Iran and Saudi Arabia held their first foreign minister-level meeting since the 2013 election of President Hassan Rouhani, official Iranian media reported, signalling a possible thaw in chilly ties between the rival Gulf powers.
Shi'ite Muslim Iran and the conservative Sunni kingdom have been engaged in a bitter contest for influence in the region, evident in political and military struggles in Syria, Iraq, Lebanon, Bahrain and Yemen.
Foreign Minister Mohammad Javad Zarif suggested after his meeting in New York with his Saudi counterpart, Prince Saud al-Faisal, that the talks could lead to an improvement in relations.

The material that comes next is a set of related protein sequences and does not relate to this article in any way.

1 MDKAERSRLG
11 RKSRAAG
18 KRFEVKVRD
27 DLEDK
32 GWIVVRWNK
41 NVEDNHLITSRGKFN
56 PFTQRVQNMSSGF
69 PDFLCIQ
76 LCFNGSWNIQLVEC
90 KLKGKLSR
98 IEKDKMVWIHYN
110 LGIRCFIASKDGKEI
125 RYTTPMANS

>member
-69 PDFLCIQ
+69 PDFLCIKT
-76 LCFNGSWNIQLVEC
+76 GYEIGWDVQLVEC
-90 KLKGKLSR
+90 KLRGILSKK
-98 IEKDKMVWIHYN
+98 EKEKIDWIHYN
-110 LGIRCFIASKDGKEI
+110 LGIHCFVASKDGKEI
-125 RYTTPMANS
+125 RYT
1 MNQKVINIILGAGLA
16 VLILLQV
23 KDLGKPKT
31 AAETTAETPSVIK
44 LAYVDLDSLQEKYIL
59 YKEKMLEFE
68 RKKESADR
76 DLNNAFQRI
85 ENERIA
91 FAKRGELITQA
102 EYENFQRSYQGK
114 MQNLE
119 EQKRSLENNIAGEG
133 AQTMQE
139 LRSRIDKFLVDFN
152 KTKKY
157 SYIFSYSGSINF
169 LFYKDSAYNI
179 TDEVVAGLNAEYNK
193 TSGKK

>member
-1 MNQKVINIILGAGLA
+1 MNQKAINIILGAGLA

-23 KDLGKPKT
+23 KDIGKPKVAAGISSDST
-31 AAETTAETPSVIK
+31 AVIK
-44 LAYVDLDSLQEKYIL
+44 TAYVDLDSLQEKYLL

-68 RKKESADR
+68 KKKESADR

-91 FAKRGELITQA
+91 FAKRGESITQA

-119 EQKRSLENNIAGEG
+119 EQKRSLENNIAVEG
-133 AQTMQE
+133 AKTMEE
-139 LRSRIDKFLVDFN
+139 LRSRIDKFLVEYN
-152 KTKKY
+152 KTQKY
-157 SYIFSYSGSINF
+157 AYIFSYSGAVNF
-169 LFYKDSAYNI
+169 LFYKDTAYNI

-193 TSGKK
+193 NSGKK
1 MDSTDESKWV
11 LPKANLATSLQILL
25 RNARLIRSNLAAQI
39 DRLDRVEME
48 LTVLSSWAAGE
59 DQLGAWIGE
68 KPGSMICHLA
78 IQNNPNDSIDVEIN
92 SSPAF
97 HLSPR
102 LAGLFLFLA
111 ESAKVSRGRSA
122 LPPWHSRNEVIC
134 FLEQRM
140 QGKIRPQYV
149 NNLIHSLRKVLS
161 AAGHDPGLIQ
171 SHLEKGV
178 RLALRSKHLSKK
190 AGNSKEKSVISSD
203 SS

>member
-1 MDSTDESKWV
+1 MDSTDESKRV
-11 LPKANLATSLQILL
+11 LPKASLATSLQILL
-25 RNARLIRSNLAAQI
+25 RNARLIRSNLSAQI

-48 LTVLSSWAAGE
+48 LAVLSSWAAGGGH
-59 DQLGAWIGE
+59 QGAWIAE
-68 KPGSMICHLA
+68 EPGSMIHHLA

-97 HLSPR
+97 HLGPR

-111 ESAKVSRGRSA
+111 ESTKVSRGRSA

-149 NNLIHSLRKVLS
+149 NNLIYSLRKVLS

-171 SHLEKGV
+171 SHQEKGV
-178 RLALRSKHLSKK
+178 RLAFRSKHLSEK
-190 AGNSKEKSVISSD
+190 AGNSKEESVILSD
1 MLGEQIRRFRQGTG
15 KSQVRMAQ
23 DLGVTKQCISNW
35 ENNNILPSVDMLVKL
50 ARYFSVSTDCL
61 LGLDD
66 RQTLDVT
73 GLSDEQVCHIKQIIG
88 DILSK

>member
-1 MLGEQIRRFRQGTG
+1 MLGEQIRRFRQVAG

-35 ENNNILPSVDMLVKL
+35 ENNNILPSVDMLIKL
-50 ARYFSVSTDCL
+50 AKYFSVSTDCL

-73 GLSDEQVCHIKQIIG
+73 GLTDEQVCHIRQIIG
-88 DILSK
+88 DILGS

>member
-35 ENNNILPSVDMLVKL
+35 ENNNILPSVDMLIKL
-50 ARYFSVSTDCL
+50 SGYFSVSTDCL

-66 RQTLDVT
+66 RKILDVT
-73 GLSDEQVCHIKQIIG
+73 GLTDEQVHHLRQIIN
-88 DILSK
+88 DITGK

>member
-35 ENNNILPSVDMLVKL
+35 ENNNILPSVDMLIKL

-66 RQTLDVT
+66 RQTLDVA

"Both my Saudi counterpart and I believe that this meeting will be the first page of a new chapter in our two countries' relations," Iran's official IRNA news agency quoted Zarif as saying.
"We hope that this new chapter will be effective in establishing regional and global peace and security and will safeguard the interests of Muslim nations across the world."
IRNA reported that Prince Saud, in a reference to the advance of Islamic State militants in Iraq and Syria, said he was aware of the sensitivity of the situation.
"We are aware of the importance and sensitivity of this crisis and the opportunity we have ahead of us. We believe that by using this precious opportunity and avoid the mistakes of the past, we can deal with this crisis successfully," he said.
"These two countries are influential in the region and cooperation between them will have clear effects on the establishment of regional and global security."